(Speaking of ‘The Empty Child’, if you’ve read any of this blog, or my tweets, then you may have been able to read between the lines and guess I’m something of a Moffat fan, but when he was first announced prior to season 1? NOPE. Oh, I enjoyed his comedy work, but I just could not understand how that guy was now writing for Doctor Who. The ‘Coupling’ guy? Mr ‘Chalk’?! Welp… what a dummy I am. From his first story, he knocked it out of the park, and is now way up there with my favourite Who writers. From ‘The Empty Child’ to ‘Blink’ to ‘The Eleventh Hour’ to ‘Listen’, he’s written some of the finest Who we’ve ever had.)
Sorry, still rolling that number around me bonce.
(Yes, this post is something of a ramble)
So why has it managed to survive for so long? What were the early decisions that allowed a wide general audience to grab hold of our show again and hold it tight to their hearts?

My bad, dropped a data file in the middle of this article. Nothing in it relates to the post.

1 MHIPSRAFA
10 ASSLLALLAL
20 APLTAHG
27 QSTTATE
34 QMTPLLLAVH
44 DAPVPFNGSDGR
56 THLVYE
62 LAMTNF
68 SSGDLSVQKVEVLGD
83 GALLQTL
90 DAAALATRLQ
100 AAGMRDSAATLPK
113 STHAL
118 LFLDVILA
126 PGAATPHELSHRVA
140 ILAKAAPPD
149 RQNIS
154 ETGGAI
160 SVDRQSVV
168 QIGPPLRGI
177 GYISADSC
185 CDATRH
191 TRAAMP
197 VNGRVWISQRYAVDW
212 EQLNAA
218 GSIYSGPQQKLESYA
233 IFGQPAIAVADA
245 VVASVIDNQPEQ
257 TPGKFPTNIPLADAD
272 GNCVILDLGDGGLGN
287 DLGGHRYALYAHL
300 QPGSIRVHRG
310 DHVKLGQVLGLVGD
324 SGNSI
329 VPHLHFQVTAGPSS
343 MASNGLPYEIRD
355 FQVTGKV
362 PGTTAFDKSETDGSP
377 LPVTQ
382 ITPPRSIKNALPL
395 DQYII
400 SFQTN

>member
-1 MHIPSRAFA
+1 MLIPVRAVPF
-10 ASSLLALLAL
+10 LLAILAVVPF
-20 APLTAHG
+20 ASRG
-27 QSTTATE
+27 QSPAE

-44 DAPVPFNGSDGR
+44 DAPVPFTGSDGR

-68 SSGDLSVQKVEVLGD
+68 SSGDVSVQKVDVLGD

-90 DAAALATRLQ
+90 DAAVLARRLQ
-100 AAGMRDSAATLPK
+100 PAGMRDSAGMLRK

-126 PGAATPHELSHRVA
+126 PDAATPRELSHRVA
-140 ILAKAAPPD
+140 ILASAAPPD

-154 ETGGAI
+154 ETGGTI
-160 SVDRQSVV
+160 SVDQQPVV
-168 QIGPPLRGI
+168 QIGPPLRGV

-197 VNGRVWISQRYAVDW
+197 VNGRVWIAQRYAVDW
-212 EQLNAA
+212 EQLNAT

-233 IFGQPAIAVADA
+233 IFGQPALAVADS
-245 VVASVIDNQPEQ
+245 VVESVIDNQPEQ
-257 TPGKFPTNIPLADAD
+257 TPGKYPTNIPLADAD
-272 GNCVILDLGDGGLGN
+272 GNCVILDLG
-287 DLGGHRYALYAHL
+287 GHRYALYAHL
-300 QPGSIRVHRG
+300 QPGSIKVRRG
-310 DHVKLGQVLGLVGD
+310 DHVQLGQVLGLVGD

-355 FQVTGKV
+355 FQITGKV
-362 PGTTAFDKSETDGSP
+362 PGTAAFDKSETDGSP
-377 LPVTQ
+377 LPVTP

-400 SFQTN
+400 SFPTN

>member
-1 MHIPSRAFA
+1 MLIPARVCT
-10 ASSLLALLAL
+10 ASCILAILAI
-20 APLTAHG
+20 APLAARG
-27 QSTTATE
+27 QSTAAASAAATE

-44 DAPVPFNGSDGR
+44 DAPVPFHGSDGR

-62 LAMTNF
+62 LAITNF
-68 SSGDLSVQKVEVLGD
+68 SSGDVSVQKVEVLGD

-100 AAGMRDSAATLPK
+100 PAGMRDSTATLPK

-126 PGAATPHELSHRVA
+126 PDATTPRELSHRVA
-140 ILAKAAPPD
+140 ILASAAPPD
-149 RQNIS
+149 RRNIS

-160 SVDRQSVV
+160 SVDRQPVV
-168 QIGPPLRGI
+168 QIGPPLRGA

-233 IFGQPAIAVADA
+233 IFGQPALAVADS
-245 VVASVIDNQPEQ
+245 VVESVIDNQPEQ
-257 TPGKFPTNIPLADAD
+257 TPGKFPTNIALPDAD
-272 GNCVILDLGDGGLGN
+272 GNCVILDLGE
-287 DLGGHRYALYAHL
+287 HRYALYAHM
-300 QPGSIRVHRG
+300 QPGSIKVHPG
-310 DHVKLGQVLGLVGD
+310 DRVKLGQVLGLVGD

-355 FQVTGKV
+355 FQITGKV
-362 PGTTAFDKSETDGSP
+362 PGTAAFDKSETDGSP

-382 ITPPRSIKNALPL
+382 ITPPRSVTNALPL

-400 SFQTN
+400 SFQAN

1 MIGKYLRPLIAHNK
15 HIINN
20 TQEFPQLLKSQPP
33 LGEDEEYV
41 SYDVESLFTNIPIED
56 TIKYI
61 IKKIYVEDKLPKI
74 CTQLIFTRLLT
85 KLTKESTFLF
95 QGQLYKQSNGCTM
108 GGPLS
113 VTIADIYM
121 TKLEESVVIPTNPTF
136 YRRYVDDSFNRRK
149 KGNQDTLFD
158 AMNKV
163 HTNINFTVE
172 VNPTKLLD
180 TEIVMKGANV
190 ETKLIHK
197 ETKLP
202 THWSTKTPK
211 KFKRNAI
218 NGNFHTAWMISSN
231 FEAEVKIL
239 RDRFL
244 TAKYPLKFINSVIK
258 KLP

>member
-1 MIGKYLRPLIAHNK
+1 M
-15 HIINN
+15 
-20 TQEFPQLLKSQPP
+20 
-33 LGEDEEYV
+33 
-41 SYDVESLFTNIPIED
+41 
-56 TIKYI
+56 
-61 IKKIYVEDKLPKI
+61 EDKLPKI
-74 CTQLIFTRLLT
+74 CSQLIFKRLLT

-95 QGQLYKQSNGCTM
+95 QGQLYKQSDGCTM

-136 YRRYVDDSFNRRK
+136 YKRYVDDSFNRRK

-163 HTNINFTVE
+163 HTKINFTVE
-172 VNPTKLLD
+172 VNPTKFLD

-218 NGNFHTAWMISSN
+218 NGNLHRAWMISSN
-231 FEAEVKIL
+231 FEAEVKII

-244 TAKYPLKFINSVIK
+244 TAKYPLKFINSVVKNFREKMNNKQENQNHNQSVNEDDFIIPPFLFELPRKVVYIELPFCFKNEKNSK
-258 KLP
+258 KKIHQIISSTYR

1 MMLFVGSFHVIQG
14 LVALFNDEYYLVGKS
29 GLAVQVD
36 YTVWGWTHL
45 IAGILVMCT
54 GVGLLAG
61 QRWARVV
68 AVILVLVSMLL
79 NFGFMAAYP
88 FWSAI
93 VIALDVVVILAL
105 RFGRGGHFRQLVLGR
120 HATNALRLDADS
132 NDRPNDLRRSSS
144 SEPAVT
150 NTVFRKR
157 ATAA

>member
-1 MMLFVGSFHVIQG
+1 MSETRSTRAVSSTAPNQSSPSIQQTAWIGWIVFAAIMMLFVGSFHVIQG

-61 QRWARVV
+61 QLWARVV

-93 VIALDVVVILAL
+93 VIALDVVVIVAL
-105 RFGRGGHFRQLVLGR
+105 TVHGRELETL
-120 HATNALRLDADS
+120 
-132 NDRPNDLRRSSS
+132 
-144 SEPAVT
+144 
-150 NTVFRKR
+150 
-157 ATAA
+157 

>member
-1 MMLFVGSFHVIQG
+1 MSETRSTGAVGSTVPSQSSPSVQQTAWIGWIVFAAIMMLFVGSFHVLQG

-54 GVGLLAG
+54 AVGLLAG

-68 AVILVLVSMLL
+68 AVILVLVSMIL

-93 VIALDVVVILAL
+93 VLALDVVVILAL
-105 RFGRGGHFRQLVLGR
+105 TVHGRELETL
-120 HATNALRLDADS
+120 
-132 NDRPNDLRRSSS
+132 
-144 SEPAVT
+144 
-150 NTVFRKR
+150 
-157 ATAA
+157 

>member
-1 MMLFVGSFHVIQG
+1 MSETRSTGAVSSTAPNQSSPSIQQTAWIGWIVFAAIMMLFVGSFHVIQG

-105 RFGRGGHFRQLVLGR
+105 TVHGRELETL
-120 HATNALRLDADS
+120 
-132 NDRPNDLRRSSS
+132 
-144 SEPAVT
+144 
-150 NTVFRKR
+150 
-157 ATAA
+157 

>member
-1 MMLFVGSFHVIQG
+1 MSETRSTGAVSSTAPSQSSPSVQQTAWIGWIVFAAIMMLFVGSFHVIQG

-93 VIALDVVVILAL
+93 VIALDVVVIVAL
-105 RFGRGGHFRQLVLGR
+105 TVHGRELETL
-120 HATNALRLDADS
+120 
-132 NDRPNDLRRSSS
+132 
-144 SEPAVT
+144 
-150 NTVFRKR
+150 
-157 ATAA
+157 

Firstly, RTD really nailed what Who needed to become in order to thrive in the modern TV landscape. All of time and space, monsters, adventure, laughs and scares were all well and good, but you needed more than that. You needed characters that LIVED. Cutouts wouldn’t do, a lack of a real interior life, we needed characters we believed in, that had an emotional life and relationships that made viewers care. That made them invested in these crazy adventures. RTD knew this and so we got a war damaged Doctor, and a companion in Rose that people could relate too, that had wants, needs, a disappointing life and, quite importantly, a family.
Many classic Who fans often derisively dismissed this fleshing out, the focus on the companions none-TARDIS life and family, as ‘soap’. These people should be avoided at all costs.
Next, RTD made sure this was still a show for all the family. It would have been very easy to have made the show for adults, it’s probably what many classic Who fans would have done. It’s what I would have done. We’re all idiots. That would have been a HUGE MISTAKE. RTD knew this, part of the shows magic was that it was a show for everyone. Not just kids, not just adults, but all of us.